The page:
Tony Morton and Stacey Miller are looking forward to having more time flexibility once they close Kasum Contemporary Fine Arts, their Plaza District gallery opened three years ago.
They intend to stay in Oklahoma City and find new avenues of supporting the arts as they dial back their work load “to 40 hours per week,” as Morton put it.
Both talked with Free Press about the time demands of owning a private, commercial gallery where they felt a strong obligation to work as hard as they could for the artists whose works are in Kasum.
Being a successful gallerist and dealer involves developing authentic relationships with artists and patrons Morton said.
And it takes time and availability to do that.
“My phone hasn’t been turned off in seven years,” Morton said.
“For me it’s more to do with time. We’ve both been going 90 to nothin’ since we’ve opened this,” Miller said.
“I’m looking forward to seeing her get back in the studio and creating more again,” said Morton. “I’ve missed that.”
He is not a visual artist, but has always been on the business side of the arts. His parents were publishers of several art publications as Morton was growing up.
Miller is an artist who has had to park some of her ideas simply because she didn’t have enough time or energy to create as she was representing other creatives.
Her motivation is the promise of spending more “R&R time with Tony” and acting on more of her art ideas.
Paseo to Plaza
Until 2014, he was the director of Paseo Originals Art Gallery in Oklahoma City where he fine-tuned his ability to put artist and collector together in a long-term artistic relationship that was productive for both.
Morton still praises the owners of Paseo Originals, Roy and Karen Orr, as “great people.”
But he was eager to move to the Plaza District where he lived and start his own gallery.
That was the beginning of Kasum Contemporary Fine Art, Inc., a hub of visual art activity in Oklahoma City at 1706 NW 16th Street.
Morton and Miller have an active email list that they have continued to leverage as they keep interested community members informed of coming shows.
The holiday shows especially have been favorites of locals who often wait to buy all sizes of art as gifts for the holidays as they enjoy meeting artists and other collectors face-to-face.
“We both have a passion for the arts,” said Morton. “We’ve gotten to work together on that.”
He said representing creatives and watching them grow has been the best thing about being a gallerist.
“I have personal relationships with a lot of these people. We’ve had opportunities to see them grow big and small. We’ve seen them develop as they are as artists.”
Morton and Miller both cited one local artist, Brett McDanel, as a good example among many of someone with deep artistic talent and passion who has been able to get his work out there in front of a bigger audience over time.
“I don’t know what would have happened if I hadn’t met Tony,” McDanel told Free Press in a phone call.
McDanel easily could have continued to work at a regular job while creating art in his garage for his own self-expression and understanding.
But these days, he is a full-time artist making a good living from his work.
How did he get to an enviable position most visual artists only dream about?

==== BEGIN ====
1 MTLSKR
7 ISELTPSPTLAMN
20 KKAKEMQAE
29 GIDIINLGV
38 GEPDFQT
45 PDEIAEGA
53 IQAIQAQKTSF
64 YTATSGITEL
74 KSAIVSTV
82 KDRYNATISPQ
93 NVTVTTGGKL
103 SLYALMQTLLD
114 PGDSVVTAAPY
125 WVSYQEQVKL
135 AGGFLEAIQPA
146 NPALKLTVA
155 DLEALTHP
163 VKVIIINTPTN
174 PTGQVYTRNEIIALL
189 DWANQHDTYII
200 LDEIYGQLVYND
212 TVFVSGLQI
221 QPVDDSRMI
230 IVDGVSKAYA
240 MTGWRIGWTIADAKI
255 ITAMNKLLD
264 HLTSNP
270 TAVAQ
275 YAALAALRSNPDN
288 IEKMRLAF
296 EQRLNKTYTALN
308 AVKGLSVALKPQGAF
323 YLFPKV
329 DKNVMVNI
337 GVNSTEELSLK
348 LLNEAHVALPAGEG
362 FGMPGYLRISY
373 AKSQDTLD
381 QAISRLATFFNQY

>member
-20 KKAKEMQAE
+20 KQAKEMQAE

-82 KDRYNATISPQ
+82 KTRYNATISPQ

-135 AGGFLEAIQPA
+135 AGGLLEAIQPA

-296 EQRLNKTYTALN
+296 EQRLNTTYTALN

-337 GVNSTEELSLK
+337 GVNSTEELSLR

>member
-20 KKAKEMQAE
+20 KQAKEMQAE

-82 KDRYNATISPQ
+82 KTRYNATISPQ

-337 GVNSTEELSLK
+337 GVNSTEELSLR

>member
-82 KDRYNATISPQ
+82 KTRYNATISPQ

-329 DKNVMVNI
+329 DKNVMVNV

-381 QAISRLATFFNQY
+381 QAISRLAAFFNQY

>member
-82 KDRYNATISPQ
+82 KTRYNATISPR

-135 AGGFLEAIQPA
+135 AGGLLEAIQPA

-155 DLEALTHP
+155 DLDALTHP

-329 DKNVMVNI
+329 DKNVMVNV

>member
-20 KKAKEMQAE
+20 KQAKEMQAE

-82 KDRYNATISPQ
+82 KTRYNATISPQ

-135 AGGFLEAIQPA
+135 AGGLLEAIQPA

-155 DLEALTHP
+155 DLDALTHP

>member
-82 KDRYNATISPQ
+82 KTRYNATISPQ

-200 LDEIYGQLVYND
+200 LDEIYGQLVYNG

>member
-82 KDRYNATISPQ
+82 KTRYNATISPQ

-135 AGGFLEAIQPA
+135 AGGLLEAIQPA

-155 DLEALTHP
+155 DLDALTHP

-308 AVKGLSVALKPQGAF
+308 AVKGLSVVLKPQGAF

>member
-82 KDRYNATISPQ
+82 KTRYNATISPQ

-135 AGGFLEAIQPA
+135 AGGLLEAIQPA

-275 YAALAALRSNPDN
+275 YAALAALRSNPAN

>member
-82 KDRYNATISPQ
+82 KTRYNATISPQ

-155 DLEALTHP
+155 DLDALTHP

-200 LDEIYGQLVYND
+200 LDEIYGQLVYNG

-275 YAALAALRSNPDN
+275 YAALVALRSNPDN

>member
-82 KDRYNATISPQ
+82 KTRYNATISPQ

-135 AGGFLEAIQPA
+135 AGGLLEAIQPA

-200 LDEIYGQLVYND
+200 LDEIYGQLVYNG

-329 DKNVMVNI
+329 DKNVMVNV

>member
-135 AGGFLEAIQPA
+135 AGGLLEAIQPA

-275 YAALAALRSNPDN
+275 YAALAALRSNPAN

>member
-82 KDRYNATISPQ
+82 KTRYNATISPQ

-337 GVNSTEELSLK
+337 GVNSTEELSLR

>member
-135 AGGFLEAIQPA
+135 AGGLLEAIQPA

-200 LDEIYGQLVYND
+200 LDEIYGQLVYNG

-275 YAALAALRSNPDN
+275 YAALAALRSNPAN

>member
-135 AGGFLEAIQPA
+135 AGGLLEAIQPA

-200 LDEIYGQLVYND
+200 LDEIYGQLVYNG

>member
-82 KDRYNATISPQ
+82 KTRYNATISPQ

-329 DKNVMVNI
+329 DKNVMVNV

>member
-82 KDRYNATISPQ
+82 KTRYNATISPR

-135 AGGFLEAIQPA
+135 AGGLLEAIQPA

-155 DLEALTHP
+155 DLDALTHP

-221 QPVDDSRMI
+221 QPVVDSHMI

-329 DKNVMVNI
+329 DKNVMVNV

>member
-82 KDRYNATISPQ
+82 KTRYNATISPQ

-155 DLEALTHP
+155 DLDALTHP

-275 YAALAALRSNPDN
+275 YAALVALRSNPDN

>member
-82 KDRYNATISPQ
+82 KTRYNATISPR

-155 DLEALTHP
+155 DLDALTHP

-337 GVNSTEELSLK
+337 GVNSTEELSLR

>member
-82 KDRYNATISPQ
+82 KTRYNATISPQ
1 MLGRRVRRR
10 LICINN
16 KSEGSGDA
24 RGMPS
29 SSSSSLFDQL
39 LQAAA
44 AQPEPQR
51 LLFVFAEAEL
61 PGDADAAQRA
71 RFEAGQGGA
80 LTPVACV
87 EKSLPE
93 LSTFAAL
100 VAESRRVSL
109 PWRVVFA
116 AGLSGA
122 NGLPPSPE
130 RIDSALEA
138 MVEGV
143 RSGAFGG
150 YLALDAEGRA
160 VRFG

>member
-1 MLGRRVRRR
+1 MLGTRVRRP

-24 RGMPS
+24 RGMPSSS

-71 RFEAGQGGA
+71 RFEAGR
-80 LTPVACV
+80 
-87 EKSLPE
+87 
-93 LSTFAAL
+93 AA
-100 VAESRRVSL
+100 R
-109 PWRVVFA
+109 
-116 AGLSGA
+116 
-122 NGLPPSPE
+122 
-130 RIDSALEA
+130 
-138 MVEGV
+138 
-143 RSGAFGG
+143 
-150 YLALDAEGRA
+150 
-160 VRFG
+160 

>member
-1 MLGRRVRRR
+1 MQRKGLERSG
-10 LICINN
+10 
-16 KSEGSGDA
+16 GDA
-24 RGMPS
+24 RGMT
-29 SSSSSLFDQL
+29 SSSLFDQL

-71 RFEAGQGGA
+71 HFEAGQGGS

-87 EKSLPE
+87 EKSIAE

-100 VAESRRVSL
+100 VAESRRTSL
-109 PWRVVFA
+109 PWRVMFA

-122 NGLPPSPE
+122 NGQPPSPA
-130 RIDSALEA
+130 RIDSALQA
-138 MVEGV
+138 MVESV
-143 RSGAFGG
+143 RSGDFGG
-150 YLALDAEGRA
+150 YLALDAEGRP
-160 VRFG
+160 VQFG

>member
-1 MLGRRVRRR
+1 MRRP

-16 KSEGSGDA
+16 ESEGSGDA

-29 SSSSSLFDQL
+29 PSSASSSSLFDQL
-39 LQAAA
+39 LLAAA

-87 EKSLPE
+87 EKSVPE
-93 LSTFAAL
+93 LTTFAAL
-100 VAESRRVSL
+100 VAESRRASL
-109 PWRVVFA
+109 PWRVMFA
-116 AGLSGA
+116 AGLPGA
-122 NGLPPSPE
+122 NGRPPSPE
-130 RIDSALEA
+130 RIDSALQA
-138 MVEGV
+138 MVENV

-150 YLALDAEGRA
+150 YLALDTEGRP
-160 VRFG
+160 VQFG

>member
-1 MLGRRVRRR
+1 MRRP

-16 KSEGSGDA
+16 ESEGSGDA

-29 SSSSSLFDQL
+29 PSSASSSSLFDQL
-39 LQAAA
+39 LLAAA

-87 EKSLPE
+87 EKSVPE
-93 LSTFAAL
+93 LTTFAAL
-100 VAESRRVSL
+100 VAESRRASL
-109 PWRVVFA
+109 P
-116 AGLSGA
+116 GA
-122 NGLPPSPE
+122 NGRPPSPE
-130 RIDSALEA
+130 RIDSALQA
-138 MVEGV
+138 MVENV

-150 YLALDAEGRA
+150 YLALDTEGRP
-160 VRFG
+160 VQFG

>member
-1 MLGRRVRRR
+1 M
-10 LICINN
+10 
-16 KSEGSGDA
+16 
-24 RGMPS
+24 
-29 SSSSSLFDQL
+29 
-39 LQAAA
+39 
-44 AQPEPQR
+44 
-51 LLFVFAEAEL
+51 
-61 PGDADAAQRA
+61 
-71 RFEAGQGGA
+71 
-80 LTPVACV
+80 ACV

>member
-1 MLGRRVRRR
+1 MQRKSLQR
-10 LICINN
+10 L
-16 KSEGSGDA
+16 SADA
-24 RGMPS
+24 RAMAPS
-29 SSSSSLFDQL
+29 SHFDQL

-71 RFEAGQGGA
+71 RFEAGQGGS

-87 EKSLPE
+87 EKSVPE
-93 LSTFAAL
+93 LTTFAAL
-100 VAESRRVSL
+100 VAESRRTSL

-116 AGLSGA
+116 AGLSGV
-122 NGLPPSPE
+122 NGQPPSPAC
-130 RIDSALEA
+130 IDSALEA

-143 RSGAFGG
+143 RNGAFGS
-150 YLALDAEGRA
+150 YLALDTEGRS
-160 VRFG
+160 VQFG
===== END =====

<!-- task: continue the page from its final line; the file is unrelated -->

He and Tony Morton met back when Tony was the director for Paseo Originals Art Gallery.
Over the years, Morton has helped artists and collectors come together by creating a communication and interpretation bridge between artist and patron.
Morton has given McDanel a way to move forward with his art production and sales.
“He has given me the confidence boost I needed to tell me this is what I need to do. This is what I need to be,” said McDanel.
And Morton shows his pride in what McDanel has done.
“To see the confidence that he has and the message that he has and know that I’ve been a part of that – it’s great,” said Morton.
Pulling back the veil
During our interview, Miller tried to apply the term coach to what Morton has done for so many artists, but he wasn’t buying it.
“I just pull back the veil,” he said.
People have strong opinions about art when they see it, but they talk to everyone else about it but the artist.
“The artists wants to hear that, but people sense that art is deeply personal, so they aren’t honest with the artist,” said Morton.
“The main difference is that I’m willing to be honest with the artist as I convey what collectors are saying when they talk to me about the art.”
And that seems to be the key to what Morton does.
He engages in long-term collector/dealer relationships with patrons and listens closely to what their view is of different artists.
Then, with the help of Miller, an artist herself, he interprets that input to the artist in a way that they will grow in their appeal to collectors.
“Tony has a beautiful way of seeing exactly what my heart needs to say and being able to kind of help me highlight that on my own,” said McDanel.
“I love Tony to death. I’m sad the direction he’s going to head, but completely understand it.”
Three more shows
Three more shows with popular artists will close out the final days of Kasum through November.
Stillwater artist Morgan Robinson’s show “Dichotomy” is still underway at Kasum and will end Sept. 23.
Then, Norman artist Brett McDanel will have his show, “Reclaiming my humanity,” Sept. 30 through Nov. 10.
Closing out November, Morton and Miller will once again host a holiday show of unique, artistic toys of Allin KHG, a local artists in OKC.